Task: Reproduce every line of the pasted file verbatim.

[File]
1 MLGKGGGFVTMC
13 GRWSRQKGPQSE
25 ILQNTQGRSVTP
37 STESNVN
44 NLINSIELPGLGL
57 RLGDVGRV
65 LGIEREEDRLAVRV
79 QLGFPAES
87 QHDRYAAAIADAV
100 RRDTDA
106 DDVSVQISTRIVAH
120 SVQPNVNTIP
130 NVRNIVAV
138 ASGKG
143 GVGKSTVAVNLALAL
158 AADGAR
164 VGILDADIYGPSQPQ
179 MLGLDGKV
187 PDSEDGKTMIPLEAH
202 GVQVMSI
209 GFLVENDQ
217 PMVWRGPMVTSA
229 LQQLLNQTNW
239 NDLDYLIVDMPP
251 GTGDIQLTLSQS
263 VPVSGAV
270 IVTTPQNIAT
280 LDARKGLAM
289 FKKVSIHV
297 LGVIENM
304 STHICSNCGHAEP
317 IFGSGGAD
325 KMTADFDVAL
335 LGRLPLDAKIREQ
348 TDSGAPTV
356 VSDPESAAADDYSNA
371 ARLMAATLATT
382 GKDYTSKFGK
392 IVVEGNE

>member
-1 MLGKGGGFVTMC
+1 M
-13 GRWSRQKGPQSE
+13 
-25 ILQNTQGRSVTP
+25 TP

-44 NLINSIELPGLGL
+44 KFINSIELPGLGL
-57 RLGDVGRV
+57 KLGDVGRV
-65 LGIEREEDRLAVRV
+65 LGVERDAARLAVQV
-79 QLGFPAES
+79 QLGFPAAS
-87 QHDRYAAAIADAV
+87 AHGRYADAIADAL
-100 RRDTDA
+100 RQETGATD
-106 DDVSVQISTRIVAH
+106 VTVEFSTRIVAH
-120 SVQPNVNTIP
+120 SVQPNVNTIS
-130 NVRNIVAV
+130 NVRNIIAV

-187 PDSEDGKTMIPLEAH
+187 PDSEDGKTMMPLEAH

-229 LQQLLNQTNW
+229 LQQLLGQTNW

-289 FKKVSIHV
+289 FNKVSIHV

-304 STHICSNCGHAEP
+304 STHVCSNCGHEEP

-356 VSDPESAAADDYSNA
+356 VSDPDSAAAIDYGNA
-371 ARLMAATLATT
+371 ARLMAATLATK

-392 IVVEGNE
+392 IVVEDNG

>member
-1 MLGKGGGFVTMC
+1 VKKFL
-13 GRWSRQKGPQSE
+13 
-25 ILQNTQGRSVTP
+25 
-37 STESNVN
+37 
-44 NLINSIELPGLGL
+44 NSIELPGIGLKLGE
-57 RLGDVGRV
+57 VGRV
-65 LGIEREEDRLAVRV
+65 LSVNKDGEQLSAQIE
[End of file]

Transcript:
1 MLGKGGGFVTMC
13 GRWSRQKGPQSE
25 ILQNTQGRSVTP
37 STESNVN
44 NLINSIELPGLGL
57 RLGDVGRV
65 LGIEREEDRLAVRV
79 QLGFPAES
87 QHDRYAAAIADAV
100 RRDTDA
106 DDVSVQISTRIVAH
120 SVQPNVNTIP
130 NVRNIVAV
138 ASGKG
143 GVGKSTVAVNLALAL
158 AADGAR
164 VGILDADIYGPSQPQ
179 MLGLDGKV
187 PDSEDGKTMIPLEAH
202 GVQVMSI
209 GFLVENDQ
217 PMVWRGPMVTSA
229 LQQLLNQTNW
239 NDLDYLIVDMPP
251 GTGDIQLTLSQS
263 VPVSGAV
270 IVTTPQNIAT
280 LDARKGLAM
289 FKKVSIHV
297 LGVIENM
304 STHICSNCGHAEP
317 IFGSGGAD
325 KMTADFDVAL
335 LGRLPLDAKIREQ
348 TDSGAPTV
356 VSDPESAAADDYSNA
371 ARLMAATLATT
382 GKDYTSKFGK
392 IVVEGNE

>member
-1 MLGKGGGFVTMC
+1 M
-13 GRWSRQKGPQSE
+13 
-25 ILQNTQGRSVTP
+25 TP

-44 NLINSIELPGLGL
+44 KFINSIELPGLGL
-57 RLGDVGRV
+57 KLGDVGRV
-65 LGIEREEDRLAVRV
+65 LGVERDAARLAVQV
-79 QLGFPAES
+79 QLGFPAAS
-87 QHDRYAAAIADAV
+87 AHGRYADAIADAL
-100 RRDTDA
+100 RQETGATD
-106 DDVSVQISTRIVAH
+106 VTVEFSTRIVAH
-120 SVQPNVNTIP
+120 SVQPNVNTIS
-130 NVRNIVAV
+130 NVRNIIAV

-187 PDSEDGKTMIPLEAH
+187 PDSEDGKTMMPLEAH

-229 LQQLLNQTNW
+229 LQQLLGQTNW

-289 FKKVSIHV
+289 FNKVSIHV

-304 STHICSNCGHAEP
+304 STHVCSNCGHEEP

-356 VSDPESAAADDYSNA
+356 VSDPDSAAAIDYGNA
-371 ARLMAATLATT
+371 ARLMAATLATK

-392 IVVEGNE
+392 IVVEDNG

>member
-1 MLGKGGGFVTMC
+1 VKKFL
-13 GRWSRQKGPQSE
+13 
-25 ILQNTQGRSVTP
+25 
-37 STESNVN
+37 
-44 NLINSIELPGLGL
+44 NSIELPGIGLKLGE
-57 RLGDVGRV
+57 VGRV
-65 LGIEREEDRLAVRV
+65 LSVNKDGEQLSAQIE